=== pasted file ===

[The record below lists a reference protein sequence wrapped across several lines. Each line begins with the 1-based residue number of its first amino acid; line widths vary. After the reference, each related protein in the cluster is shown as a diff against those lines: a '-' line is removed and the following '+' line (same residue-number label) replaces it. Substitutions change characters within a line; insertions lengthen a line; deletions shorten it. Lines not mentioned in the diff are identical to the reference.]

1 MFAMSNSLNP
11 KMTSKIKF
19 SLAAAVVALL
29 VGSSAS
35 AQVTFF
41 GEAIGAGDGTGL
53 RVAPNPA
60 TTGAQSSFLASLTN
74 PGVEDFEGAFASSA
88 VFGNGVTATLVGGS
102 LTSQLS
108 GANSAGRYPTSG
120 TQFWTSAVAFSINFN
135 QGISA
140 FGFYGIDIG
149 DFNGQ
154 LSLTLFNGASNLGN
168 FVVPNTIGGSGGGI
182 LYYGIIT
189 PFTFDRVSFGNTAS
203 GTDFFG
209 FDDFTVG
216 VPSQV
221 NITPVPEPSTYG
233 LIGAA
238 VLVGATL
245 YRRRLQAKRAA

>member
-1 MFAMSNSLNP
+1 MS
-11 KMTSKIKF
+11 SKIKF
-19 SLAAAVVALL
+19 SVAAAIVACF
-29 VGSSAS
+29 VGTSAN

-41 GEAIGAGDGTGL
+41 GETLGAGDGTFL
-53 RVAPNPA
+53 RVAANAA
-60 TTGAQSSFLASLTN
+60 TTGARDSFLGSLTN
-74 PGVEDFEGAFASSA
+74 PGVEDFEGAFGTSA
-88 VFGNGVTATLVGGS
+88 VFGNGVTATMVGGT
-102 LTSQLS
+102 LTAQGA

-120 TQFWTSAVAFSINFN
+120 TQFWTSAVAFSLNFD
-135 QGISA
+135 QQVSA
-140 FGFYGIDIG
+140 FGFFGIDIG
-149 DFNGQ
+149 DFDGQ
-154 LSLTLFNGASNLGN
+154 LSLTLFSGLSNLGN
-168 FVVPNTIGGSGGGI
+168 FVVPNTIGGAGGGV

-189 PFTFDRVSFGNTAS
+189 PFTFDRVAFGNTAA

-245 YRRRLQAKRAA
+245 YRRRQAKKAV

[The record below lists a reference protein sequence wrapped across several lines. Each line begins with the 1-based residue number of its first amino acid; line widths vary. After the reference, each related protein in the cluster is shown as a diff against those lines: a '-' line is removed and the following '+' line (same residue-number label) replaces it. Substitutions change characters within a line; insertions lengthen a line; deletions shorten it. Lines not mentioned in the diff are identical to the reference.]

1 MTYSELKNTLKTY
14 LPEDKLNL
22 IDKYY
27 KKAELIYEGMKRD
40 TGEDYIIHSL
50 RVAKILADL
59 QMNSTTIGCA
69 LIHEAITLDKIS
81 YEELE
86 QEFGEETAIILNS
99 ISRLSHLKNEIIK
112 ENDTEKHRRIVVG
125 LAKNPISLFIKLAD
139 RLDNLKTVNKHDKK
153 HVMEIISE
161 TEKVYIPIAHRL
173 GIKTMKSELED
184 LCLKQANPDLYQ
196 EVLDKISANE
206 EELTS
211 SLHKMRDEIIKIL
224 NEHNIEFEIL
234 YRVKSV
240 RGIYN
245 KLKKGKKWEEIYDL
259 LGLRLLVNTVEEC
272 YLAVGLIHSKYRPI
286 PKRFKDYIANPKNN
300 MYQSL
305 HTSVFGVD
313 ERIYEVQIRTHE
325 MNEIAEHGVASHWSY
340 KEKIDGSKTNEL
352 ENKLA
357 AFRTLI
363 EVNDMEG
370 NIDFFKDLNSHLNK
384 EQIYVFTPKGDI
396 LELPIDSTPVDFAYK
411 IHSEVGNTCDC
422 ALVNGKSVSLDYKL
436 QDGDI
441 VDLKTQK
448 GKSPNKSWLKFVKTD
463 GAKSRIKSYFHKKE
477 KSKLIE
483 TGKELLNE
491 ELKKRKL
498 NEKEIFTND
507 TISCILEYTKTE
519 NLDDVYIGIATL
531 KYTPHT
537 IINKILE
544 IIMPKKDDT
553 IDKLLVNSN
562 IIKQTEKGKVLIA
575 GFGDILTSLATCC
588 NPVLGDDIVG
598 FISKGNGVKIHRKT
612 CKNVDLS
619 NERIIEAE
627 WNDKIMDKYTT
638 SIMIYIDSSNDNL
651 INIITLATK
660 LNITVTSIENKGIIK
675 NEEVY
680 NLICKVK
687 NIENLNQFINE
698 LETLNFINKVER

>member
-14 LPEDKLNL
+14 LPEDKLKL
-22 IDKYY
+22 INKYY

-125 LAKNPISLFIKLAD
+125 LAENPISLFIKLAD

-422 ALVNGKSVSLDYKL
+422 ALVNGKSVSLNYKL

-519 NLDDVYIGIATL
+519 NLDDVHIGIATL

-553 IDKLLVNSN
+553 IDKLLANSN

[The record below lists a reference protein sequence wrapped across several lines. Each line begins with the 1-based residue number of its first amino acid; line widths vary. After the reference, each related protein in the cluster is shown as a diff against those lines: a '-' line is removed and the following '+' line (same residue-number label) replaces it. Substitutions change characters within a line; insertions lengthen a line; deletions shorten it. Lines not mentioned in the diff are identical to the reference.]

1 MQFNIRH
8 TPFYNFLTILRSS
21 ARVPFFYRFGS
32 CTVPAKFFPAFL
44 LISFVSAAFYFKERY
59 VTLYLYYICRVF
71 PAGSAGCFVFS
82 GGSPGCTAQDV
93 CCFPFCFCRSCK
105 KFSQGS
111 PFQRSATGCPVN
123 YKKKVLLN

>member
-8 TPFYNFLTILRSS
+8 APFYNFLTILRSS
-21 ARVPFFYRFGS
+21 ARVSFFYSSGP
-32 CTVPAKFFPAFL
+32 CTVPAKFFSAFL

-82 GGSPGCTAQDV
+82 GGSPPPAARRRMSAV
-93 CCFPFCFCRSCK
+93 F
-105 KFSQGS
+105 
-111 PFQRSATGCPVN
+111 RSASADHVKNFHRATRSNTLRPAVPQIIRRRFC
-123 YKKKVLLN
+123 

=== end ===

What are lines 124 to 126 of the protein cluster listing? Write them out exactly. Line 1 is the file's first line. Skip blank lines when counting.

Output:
588 NPVLGDDIVG
598 FISKGNGVKIHRKT
612 CKNVDLS